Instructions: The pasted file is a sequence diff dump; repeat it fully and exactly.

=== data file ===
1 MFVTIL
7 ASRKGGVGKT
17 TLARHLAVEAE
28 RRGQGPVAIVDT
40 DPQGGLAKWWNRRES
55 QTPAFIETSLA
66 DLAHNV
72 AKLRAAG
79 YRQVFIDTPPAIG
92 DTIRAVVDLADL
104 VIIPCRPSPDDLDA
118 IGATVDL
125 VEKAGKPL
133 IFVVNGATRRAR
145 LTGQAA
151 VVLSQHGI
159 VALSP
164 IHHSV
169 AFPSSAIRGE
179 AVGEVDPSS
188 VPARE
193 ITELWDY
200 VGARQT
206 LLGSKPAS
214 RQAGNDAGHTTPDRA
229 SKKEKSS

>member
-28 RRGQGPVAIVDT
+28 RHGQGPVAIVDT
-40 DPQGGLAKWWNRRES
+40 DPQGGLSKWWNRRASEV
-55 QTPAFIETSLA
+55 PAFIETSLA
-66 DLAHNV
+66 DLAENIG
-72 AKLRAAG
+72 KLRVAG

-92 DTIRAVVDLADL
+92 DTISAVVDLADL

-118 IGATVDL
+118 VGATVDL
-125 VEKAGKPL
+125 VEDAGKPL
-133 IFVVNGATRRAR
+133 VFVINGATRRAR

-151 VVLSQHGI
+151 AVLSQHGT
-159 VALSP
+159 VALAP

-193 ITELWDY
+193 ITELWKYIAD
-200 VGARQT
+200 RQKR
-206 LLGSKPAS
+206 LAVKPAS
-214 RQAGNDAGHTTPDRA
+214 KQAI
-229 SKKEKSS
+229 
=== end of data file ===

1 MFVTIL
7 ASRKGGVGKT
17 TLARHLAVEAE
28 RRGQGPVAIVDT
40 DPQGGLAKWWNRRES
55 QTPAFIETSLA
66 DLAHNV
72 AKLRAAG
79 YRQVFIDTPPAIG
92 DTIRAVVDLADL
104 VIIPCRPSPDDLDA
118 IGATVDL
125 VEKAGKPL
133 IFVVNGATRRAR
145 LTGQAA
151 VVLSQHGI
159 VALSP
164 IHHSV
169 AFPSSAIRGE
179 AVGEVDPSS
188 VPARE
193 ITELWDY
200 VGARQT
206 LLGSKPAS
214 RQAGNDAGHTTPDRA
229 SKKEKSS

>member
-28 RRGQGPVAIVDT
+28 RHGQGPVAIVDT
-40 DPQGGLAKWWNRRES
+40 DPQGGLSKWWNRRASEV
-55 QTPAFIETSLA
+55 PAFIETSLA
-66 DLAHNV
+66 DLAENIG
-72 AKLRAAG
+72 KLRVAG

-92 DTIRAVVDLADL
+92 DTISAVVDLADL

-118 IGATVDL
+118 VGATVDL
-125 VEKAGKPL
+125 VEDAGKPL
-133 IFVVNGATRRAR
+133 VFVINGATRRAR

-151 VVLSQHGI
+151 AVLSQHGT
-159 VALSP
+159 VALAP

-193 ITELWDY
+193 ITELWKYIAD
-200 VGARQT
+200 RQKR
-206 LLGSKPAS
+206 LAVKPAS
-214 RQAGNDAGHTTPDRA
+214 KQAI
-229 SKKEKSS
+229 